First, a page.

In verse 1, Matthew writes that Jesus made an end of commanding His disciples and began to teach and preach in their cities. The disciples were drawn to Jesus because they believed that He was the Promised One. The disciples were called for a specific purpose: they were to deliver the gospel to all who would believe. That which Jesus said in the verses before us was spoken to a much larger audience than His disciples. It is addressed to an audience that included those who had heard the message of John the Baptist and had been baptized by him.
This larger audience heard the inquiry made of Jesus by two of John’s disciples. They heard John’s disciples ask, “Art thou he that should come, or do we look for another?”
John’s question would seem to fly in the face of that which John said when he baptized Jesus (Matt. 3:3). At Jesus’ baptism, John was certain that Jesus was the Messiah whose coming he was called to declare. John, now in prison and having heard the works which Jesus had done, now wondered if he should look for one other than Jesus.
Jesus’ answer is for both John and the audience which heard John’s question. Jesus said, “Go and show John again those things which ye do hear and see” (v. 4). Why was there need for John to be told those things a second time? When one takes a second look, one is forced to consider information that was not fully considered previously.
Jesus made the things that John had not fully considered known in verse 5. John knew that Jesus had caused the blind to see, the lame to walk, lepers to be healed, the deaf to hear, and the dead to be raised up. He knew that Jesus had preached good news to the poor (see Matt. 5:3). He knew these things but he thought Jesus might not be the Messiah. Isaiah prophesied that the Messiah would do these things (see Isa. 29:18, 61:1). It would appear that John was looking for a Messiah who would rule with a strong hand (see Isa. 40:10). There were many in the audience who looked for a Messiah who would be their king, a king who would expunge Judea of Roman rule. They, like John, needed to consider the things which Jesus had done in a different light.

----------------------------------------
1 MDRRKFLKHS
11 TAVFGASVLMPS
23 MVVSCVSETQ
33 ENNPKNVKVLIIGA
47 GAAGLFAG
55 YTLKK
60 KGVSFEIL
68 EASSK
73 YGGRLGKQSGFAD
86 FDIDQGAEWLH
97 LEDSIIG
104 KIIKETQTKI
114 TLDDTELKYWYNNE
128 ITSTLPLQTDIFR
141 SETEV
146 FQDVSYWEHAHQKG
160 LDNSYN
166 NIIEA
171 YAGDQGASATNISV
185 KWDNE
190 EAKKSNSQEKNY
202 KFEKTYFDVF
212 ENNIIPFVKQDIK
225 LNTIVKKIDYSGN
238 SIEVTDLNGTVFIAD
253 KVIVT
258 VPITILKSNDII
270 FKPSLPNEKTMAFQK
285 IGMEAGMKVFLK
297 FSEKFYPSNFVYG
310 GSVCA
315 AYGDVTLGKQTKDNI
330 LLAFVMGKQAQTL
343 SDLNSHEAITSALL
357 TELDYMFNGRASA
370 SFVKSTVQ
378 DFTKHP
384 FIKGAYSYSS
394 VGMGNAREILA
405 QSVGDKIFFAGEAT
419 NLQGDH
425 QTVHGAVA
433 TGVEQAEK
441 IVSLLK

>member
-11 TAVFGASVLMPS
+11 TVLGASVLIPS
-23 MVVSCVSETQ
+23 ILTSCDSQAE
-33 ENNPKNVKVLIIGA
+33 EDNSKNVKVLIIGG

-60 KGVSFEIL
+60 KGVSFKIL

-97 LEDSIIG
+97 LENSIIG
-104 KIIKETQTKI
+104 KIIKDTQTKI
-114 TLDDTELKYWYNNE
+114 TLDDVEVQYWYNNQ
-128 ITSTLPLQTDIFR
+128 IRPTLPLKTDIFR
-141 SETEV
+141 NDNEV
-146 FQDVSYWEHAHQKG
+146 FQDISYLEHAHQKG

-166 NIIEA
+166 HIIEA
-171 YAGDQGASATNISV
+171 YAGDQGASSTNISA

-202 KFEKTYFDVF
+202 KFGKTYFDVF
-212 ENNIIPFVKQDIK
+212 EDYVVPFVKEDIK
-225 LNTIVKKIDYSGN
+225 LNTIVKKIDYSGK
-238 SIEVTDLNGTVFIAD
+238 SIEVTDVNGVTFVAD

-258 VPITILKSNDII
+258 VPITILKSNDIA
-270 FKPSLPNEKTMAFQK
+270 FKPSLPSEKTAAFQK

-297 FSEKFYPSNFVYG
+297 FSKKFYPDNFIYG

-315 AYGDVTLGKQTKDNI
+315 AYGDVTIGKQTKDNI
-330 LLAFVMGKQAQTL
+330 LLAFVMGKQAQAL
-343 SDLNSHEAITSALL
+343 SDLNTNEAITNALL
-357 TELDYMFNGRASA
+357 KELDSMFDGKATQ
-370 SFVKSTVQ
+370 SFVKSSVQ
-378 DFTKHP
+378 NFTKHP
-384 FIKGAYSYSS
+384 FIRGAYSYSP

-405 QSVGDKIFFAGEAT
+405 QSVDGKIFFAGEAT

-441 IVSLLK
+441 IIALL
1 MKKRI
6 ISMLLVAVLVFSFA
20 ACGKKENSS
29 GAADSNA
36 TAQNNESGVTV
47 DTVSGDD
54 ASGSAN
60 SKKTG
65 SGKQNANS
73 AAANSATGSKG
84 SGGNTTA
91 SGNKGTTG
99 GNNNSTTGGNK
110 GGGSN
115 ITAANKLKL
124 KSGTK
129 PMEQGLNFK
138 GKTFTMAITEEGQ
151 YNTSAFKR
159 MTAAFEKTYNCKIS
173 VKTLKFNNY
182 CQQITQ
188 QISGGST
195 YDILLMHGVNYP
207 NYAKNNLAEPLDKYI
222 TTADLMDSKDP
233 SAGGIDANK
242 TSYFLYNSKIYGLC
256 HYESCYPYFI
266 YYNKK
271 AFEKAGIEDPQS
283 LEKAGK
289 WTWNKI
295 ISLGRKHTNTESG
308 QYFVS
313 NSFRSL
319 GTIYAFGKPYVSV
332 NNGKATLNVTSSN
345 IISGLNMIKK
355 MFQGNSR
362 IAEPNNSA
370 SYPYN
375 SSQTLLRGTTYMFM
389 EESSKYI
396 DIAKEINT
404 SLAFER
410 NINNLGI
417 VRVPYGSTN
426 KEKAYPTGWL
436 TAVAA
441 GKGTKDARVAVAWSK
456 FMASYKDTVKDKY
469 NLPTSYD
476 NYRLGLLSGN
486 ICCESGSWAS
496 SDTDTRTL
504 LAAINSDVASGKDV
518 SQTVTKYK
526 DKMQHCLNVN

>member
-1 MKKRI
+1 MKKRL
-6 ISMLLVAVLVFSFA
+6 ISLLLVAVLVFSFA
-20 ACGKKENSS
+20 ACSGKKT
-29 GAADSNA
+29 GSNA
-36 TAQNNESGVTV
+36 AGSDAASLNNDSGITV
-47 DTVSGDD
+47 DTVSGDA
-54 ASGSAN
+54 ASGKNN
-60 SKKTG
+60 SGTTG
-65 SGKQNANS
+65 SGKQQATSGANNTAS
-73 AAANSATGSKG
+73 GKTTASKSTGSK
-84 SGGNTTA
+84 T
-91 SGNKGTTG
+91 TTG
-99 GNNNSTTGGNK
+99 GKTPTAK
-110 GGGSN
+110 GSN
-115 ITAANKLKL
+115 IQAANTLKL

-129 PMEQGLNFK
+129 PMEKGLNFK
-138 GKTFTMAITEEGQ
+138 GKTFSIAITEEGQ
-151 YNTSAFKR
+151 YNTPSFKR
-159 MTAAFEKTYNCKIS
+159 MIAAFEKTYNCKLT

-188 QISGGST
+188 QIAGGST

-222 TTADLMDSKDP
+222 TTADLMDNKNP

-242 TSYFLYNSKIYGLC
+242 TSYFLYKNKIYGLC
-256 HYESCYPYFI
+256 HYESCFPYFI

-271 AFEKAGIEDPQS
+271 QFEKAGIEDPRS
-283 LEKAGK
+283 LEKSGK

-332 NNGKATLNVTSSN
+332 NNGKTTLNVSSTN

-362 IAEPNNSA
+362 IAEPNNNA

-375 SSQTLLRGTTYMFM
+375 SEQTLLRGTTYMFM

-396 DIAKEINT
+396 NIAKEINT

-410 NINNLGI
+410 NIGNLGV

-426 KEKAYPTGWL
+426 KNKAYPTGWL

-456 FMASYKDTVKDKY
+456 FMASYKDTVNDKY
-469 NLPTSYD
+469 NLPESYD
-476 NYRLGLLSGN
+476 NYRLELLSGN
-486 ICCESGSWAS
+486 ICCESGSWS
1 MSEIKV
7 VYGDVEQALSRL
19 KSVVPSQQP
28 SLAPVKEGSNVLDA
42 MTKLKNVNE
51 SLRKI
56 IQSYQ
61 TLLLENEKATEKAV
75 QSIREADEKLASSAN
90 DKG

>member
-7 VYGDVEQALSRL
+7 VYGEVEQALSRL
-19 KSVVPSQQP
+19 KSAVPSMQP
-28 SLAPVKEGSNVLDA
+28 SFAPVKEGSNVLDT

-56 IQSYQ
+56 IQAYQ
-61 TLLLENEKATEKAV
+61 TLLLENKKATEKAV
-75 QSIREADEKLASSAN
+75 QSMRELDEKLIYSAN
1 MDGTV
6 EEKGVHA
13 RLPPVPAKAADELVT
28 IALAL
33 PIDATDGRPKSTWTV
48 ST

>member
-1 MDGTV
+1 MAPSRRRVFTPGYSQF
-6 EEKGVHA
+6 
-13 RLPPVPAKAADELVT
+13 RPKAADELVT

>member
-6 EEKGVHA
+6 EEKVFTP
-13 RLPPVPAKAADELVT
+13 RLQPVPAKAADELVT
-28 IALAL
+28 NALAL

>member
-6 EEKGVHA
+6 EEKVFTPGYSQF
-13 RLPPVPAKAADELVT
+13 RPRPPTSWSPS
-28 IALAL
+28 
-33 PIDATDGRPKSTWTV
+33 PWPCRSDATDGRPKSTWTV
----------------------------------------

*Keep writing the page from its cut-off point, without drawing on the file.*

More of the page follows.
In verse 6, Jesus said that those who would not be offended because of Him would be blessed. Believers are not offended. We are blessed. This is not the case, however, for those who do not believe. One is offended by that which is contrary to one’s values and beliefs. Many scribes and Pharisees were offended when Jesus said that their righteousness was insufficient to enter the kingdom of heaven (Matt. 5:20).
After John’s two disciples departed. Jesus addressed the audience who had heard Him say that John needed to rethink that which he had heard. As noted earlier, this audience included many who held John in high regard and were among those baptized by him. Those holding John in high regard might be offended by that which Jesus had just said.
Jesus asked the multitude why that they had been drawn to John and then supplied the answer. They believed that John was a prophet. They were drawn to John because he declared words given to him by God.
Jesus declared that John was, in deed, a prophet. Jesus then added that John was more than a prophet. John was more than a prophet because he was a prophet whose coming had been declared by Isaiah. God, through Isaiah, said “Behold, I send my messenger before thy face, which shall prepare thy way before thee” (Isa. 40:3). John was the messenger of whom Isaiah spoke.
In verse 11, Jesus stated that there were none born of women greater than John the Baptist. John was second to no one in greatness. The Lord followed with a statement that would have surprised His audience. He said that the least in the kingdom of heaven was greater than John. John’s greatness was not of the magnitude needed to qualify for entry in the kingdom of heaven. The least in the kingdom of heaven would be greater than John. Entry into the kingdom of heaven is not dependent upon one’s greatness.
That which Jesus spoke in verses 12 through 14 is for all who have the ears to hear (see v. 15). In verse 12, Jesus said, “And from the days of John the Baptist until now the kingdom of heaven suffereth violence, and the violent take it by force.” Suffereth violence, biazo in the Greek, is a single word which carries the thought of being subjected to force. The violent are those who forcibly attempt to enter the kingdom of heaven. Before John the Baptist, men sought entry into the kingdom of heaven by relying upon their own effort, by keeping the law (a forceful attempt). They sought to enter on the strength of works. John preached that entry into the kingdom of heaven was dependent upon changing one’s ways (Matt. 3:2). In verse 14, Jesus made it known that John’s ministry was that which was prophesied by Malachi (Mal. 4:5-6). John was the Elijah whose ministry would result in a relationship that did not previously exist. That new relationship is created when one repents of one’s works and comes to Christ believing that He is the supplier of the righteousness necessary to enter into the kingdom of heaven.
Only believers have the ears to hear. Let us declare the gospel such that all may hear.